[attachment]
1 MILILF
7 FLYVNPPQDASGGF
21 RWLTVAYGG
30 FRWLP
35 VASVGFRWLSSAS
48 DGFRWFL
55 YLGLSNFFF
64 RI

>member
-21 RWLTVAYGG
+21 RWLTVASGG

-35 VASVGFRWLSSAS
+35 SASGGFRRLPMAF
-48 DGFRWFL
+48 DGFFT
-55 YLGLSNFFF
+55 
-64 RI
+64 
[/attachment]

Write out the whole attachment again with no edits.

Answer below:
1 MILILF
7 FLYVNPPQDASGGF
21 RWLTVAYGG
30 FRWLP
35 VASVGFRWLSSAS
48 DGFRWFL
55 YLGLSNFFF
64 RI

>member
-21 RWLTVAYGG
+21 RWLTVASGG

-35 VASVGFRWLSSAS
+35 SASGGFRRLPMAF
-48 DGFRWFL
+48 DGFFT
-55 YLGLSNFFF
+55 
-64 RI
+64 